The bi-continental team would make traveling easier than having the team fully based there. The players could spend a few weeks in London and more time in the U.S., and avoid flying back and forth so much. It would also make broadcasting the competitions easier.
The games played in the NFL International Series lower ticket prices by at least 10%. If the team had more games overseas, ticket prices would continue to become more affordable. There’s also supply and demand — fewer games in the U.S. would mean more seats sold at EverBank Field. The program would also allow the league to see how many people are truly interested in attending regular games in London, outside the special events from the International Series.
You can’t forget the team’s fan base would grow throughout the process — that’s more merchandise being sold.
Forget being bi-coastal. Bi-contenential is the way to go if the NFL wants to see if it can fully succeed in Europe without a full commitment.
Thirteen teams have played at Wembley Stadium since the NFL International Series started in 2007. The New England Patriots, San Francisco 49ers, and Tampa Bay Buccaneers have each played there twice. The Jacksonville Jaguars played their first game in London last fall, and they will continue to play one game a year there through 2016.
If the NFL establishes a team in Europe, more than likely it is going to be the Jaguars.
In the course of the next four years we’ll see if the fans are ready for more than one game. Time will tell.”
“We want the Jaguars to develop fans over here and the Jaguars to be seen as London’s team but my feelings and aspirations are to make it work in Jacksonville.”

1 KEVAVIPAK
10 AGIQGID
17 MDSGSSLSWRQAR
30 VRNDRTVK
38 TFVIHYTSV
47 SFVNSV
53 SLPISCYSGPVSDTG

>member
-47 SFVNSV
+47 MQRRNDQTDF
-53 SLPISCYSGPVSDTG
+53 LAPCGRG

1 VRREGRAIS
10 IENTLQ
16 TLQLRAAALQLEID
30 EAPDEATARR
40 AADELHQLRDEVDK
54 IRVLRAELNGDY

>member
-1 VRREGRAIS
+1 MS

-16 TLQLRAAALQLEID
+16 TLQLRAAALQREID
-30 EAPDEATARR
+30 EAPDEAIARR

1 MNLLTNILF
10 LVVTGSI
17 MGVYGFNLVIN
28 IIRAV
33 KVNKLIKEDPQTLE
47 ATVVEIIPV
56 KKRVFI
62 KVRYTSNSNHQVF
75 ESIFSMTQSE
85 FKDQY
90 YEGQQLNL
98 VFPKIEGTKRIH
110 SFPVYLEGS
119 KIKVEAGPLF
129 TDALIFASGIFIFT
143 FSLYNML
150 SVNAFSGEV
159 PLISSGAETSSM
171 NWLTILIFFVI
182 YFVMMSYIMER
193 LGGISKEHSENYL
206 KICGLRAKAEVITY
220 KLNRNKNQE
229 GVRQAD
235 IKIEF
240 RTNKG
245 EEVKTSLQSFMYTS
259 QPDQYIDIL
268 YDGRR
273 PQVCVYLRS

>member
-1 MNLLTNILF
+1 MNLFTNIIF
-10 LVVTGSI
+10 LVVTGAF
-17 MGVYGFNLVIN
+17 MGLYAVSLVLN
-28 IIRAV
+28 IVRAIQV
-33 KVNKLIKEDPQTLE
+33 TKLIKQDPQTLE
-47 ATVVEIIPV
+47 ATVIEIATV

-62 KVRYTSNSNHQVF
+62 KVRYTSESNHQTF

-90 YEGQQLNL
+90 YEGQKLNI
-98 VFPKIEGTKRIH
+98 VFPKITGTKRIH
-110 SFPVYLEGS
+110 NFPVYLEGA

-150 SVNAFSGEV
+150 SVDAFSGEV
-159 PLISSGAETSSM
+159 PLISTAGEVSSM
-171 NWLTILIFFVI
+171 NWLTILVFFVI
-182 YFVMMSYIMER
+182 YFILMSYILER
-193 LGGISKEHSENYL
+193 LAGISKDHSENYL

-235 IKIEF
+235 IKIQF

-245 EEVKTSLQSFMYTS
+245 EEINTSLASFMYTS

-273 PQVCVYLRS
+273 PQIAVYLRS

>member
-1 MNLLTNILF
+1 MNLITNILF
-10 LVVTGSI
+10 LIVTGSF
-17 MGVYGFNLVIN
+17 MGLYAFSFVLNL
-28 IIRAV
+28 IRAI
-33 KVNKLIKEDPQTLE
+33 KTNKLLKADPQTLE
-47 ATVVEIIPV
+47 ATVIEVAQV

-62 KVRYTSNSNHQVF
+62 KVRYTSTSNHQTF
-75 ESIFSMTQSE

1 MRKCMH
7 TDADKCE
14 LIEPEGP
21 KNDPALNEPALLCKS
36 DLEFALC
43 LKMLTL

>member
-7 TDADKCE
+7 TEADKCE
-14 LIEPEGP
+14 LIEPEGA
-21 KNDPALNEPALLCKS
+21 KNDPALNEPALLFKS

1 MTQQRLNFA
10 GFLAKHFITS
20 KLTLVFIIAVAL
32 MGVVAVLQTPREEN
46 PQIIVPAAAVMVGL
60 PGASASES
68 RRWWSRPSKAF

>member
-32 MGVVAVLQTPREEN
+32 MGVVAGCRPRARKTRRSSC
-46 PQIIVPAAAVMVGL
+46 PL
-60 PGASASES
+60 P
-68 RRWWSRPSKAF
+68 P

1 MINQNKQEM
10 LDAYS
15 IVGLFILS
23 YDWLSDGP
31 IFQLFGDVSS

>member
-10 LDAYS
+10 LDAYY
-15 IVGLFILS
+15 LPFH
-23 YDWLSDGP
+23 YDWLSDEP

Goodwell also told Sports Journalists Association lunch last October:
But we want to create success here. It depends on fan support continuing to grow. [If] at some point in time it will become obvious a team here could be successful then we have to figure out other issues. Like which team, or teams.”
Goodell and Khan are making it so obvious, even The Onion wrote a spoof news story about the NFL announcing the team would play 16 games in London — eight as the home team and eight as the away team. The website even said the players would wear limited edition uniforms with special colors and logo.
All joking aside, here are a few reasons Khan and the NFL may use to justify moving the organization to the United Kingdom for a fresh start:
- The team is one of the least popular in the league, but its popularity is growing outside the United States.
- Jacksonville has 837,000 residents; London has 8.3 million.
- The team hasn’t been in the playoffs since 2007.
- The team’s regular season record is 144-160.
- The organization have a hard time filling the 70,000 seat EverBank Field. Wembley Stadium has 90,000 seats, and the Jaguars game there last year was attended by 83,559.
- The UK-based fan club, Union Jax, has 23,000 members.
- Khan is familiar with the London-market since he owns the Fulham F.C. soccer team.
Even former quarterback Mark Brunell told First Coast News he believes it’ll happen:
We have an owner in Shad Khan that bought the soccer team over there and all indications are that we’re headed that way. It’s not good for Jacksonville. You don’t hear a lot of that talk in Jacksonville right now, but everywhere else . . . someone mentioned the other day that it’s the Jacksonville Jaguars of London.”
A few other names have been thrown around as possibly heading across the pond, like the San Diego Chargers, but the Jaguars seem to be the “it team.” Khan continues to say he is dedicated to making the team succeed in Jacksonville.
Should the Jaguars further test the London-market by spending half their season in the U.S. and the other half in the UK? Stayed tuned — that’s next!